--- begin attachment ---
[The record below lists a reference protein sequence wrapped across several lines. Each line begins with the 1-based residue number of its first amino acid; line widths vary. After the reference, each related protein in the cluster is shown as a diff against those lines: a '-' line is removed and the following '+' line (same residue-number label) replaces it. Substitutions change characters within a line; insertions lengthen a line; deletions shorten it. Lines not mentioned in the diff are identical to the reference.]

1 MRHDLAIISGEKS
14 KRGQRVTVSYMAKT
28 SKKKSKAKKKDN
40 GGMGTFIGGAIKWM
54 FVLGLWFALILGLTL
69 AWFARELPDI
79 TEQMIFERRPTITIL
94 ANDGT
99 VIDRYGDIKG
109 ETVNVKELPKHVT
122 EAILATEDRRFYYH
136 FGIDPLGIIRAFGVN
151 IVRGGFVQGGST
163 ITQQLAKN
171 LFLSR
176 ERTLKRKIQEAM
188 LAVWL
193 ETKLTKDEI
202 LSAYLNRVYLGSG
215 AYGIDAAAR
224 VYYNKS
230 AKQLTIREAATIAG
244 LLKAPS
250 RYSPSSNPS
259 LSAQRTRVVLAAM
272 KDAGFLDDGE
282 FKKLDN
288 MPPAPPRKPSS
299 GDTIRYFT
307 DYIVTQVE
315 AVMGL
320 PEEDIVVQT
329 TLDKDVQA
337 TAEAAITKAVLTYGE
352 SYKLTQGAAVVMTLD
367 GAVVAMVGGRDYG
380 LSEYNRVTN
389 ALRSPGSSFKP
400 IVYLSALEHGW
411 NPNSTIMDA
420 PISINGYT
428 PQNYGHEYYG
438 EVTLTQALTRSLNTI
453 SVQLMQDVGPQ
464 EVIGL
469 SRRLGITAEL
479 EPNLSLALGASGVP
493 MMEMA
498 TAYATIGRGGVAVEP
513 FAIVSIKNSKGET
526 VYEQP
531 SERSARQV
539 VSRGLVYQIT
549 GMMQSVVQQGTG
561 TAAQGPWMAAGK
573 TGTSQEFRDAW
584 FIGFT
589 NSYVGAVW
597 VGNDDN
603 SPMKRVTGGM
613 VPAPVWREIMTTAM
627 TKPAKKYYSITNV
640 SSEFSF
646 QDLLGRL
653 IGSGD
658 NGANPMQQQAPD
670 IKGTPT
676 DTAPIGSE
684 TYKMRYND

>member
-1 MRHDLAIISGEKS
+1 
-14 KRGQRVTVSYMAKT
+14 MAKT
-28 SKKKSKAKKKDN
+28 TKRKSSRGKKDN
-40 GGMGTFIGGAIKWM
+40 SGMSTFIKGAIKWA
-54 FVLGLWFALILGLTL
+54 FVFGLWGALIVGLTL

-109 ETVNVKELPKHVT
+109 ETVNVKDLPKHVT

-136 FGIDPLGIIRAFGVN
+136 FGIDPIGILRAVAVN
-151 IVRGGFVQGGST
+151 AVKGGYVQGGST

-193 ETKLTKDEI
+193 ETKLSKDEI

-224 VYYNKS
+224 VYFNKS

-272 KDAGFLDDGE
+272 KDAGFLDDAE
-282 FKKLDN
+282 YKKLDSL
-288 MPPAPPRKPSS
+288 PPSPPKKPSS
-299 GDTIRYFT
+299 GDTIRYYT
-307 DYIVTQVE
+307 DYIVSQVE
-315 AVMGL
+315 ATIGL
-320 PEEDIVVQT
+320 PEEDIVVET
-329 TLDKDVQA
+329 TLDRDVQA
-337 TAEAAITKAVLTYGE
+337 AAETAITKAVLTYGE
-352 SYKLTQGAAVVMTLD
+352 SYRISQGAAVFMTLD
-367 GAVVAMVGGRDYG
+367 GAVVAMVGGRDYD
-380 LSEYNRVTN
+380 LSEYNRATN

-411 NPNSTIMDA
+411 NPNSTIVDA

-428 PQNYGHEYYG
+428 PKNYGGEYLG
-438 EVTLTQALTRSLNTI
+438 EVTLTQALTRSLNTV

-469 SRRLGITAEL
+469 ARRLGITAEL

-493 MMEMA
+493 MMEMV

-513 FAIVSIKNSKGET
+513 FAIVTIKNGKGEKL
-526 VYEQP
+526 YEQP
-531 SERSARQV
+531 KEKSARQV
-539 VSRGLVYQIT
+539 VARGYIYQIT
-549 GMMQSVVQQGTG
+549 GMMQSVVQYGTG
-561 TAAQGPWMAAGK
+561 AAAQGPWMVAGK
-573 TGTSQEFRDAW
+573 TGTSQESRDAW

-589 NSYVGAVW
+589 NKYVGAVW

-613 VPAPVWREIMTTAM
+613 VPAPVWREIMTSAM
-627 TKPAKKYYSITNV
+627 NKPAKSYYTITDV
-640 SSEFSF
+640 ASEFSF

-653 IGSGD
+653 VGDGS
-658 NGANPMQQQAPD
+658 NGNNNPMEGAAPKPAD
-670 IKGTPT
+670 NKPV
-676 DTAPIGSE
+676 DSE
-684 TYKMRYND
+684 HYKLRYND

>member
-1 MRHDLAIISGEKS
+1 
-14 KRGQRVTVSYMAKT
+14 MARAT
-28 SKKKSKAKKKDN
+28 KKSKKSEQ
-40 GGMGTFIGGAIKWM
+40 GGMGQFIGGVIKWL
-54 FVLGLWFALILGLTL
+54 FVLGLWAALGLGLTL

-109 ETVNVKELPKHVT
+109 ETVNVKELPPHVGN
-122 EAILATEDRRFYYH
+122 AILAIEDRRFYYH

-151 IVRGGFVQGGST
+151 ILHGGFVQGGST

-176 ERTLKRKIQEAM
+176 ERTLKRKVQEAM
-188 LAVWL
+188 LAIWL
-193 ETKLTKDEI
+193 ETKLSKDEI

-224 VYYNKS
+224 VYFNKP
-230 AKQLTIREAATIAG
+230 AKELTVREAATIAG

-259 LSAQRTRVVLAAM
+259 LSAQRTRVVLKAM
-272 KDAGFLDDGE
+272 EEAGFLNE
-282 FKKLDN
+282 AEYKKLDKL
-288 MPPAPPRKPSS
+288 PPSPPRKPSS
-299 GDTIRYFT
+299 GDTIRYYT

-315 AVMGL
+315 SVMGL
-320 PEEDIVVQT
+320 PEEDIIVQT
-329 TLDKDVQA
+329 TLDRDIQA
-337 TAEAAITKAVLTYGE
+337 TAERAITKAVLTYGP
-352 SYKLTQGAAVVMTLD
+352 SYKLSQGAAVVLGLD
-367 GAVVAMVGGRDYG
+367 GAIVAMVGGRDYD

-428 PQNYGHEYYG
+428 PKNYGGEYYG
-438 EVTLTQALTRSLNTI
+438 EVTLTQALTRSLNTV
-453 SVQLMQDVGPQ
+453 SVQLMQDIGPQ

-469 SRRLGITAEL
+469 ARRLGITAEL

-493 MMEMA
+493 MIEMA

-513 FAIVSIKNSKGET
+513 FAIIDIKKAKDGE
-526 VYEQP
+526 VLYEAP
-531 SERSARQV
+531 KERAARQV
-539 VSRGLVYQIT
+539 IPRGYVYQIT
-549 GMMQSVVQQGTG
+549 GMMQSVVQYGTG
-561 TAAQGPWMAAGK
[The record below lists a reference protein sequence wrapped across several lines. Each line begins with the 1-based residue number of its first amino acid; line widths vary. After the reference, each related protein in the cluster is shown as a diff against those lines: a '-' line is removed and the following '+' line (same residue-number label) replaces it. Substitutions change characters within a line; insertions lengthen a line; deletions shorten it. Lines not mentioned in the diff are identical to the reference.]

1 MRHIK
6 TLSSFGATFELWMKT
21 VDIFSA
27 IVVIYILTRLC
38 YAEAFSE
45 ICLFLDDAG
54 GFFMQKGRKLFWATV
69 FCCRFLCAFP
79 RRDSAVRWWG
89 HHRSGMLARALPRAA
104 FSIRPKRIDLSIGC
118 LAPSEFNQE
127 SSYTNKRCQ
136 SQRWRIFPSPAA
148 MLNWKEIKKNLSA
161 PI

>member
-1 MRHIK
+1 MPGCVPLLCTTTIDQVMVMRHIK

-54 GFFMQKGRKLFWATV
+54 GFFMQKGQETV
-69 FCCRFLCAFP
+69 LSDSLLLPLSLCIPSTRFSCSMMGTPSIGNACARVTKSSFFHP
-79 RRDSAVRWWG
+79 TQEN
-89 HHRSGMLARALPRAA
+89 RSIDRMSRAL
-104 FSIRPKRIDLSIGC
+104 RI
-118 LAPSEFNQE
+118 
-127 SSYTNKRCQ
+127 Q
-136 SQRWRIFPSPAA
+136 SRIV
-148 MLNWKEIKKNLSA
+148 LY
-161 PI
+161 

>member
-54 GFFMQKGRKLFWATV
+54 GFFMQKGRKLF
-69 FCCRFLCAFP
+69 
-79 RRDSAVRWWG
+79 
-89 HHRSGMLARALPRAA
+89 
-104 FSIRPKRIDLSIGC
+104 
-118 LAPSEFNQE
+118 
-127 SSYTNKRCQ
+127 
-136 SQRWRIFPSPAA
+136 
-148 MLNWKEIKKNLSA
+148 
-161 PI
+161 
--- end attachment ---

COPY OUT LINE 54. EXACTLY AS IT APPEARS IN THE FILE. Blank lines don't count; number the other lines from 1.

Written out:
539 VSRGLVYQIT